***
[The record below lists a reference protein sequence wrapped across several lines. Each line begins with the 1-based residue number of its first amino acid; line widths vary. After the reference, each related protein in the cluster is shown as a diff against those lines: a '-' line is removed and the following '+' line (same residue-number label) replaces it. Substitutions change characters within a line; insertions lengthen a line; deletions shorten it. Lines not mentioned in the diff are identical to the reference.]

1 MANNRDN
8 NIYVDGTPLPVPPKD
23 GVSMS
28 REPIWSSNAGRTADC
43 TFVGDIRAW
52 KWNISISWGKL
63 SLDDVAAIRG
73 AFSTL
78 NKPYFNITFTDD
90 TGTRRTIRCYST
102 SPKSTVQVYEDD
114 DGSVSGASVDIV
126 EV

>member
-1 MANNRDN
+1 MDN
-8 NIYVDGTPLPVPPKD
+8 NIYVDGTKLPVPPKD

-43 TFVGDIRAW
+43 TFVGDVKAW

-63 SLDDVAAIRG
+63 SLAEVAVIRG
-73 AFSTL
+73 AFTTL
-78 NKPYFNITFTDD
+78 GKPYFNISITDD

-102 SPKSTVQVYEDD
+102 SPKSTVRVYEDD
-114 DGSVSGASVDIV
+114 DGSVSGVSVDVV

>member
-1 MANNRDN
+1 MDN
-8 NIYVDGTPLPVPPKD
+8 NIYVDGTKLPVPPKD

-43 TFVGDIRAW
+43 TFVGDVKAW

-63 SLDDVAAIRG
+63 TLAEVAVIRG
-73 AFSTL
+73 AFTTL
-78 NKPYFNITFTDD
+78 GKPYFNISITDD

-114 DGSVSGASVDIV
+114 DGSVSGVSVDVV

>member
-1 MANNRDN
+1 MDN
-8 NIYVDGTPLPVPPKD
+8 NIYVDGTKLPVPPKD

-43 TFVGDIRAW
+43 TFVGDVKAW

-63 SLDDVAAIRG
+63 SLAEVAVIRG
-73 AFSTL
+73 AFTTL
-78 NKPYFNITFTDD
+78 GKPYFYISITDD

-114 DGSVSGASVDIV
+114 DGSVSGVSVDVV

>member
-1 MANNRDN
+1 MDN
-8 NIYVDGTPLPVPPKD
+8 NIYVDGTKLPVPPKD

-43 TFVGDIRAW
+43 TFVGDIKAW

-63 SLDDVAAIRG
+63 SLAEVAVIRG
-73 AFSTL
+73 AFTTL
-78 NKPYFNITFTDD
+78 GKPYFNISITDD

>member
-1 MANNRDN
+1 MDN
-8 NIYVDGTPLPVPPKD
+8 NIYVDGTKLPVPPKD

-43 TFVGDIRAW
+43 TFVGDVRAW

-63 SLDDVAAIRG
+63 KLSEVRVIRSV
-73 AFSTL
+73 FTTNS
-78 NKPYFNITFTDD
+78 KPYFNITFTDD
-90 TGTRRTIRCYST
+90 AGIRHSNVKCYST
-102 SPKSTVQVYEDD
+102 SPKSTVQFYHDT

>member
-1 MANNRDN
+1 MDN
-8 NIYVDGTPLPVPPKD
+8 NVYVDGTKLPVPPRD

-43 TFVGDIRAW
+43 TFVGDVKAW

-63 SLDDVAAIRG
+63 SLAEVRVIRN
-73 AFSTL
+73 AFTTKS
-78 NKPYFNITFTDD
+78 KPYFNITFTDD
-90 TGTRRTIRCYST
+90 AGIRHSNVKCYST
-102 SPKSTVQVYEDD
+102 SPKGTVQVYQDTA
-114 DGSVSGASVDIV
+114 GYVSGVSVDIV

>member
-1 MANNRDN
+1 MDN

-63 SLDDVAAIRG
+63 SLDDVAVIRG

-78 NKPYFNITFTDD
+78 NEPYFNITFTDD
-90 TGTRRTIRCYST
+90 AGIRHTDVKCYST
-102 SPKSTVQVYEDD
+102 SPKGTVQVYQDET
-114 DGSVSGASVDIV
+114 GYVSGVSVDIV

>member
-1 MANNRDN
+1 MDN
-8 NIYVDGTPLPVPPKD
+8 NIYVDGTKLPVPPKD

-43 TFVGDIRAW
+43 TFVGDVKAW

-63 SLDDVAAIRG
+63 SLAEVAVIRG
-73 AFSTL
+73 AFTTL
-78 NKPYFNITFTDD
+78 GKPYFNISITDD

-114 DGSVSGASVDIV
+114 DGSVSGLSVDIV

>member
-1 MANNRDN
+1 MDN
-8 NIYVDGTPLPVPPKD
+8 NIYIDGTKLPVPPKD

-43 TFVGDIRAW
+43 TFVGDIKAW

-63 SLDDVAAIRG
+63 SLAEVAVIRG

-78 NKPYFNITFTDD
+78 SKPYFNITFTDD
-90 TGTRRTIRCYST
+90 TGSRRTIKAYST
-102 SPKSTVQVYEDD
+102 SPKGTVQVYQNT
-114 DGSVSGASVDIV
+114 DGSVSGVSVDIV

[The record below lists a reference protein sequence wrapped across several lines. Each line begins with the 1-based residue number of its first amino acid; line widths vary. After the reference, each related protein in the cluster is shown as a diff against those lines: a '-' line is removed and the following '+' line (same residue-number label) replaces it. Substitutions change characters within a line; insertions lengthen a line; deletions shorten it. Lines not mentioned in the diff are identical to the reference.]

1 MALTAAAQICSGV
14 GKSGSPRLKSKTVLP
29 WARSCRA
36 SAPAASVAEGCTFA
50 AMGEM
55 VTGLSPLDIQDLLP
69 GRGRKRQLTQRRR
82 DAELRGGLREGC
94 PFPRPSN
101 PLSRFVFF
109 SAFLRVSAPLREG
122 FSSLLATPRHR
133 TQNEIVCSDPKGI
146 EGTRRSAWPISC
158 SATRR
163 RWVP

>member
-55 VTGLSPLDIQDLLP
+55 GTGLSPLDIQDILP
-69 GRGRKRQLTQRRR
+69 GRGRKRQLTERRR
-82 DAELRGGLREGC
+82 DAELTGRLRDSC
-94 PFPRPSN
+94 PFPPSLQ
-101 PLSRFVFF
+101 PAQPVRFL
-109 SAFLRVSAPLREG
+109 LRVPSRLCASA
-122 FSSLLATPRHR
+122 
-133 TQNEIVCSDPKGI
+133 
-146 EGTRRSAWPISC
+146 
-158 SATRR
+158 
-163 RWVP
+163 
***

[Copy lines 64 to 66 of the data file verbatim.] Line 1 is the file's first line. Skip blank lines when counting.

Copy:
+1 MDN
-8 NIYVDGTPLPVPPKD
+8 NIYVDGTKLPVPPKD